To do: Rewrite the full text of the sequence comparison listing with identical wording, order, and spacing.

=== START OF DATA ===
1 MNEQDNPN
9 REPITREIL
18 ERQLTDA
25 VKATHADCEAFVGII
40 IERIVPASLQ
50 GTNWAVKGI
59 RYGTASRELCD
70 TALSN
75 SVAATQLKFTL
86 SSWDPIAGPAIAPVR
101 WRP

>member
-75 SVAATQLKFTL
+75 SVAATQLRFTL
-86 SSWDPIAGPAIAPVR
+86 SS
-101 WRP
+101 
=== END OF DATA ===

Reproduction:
1 MNEQDNPN
9 REPITREIL
18 ERQLTDA
25 VKATHADCEAFVGII
40 IERIVPASLQ
50 GTNWAVKGI
59 RYGTASRELCD
70 TALSN
75 SVAATQLKFTL
86 SSWDPIAGPAIAPVR
101 WRP

>member
-75 SVAATQLKFTL
+75 SVAATQLRFTL
-86 SSWDPIAGPAIAPVR
+86 SS
-101 WRP
+101 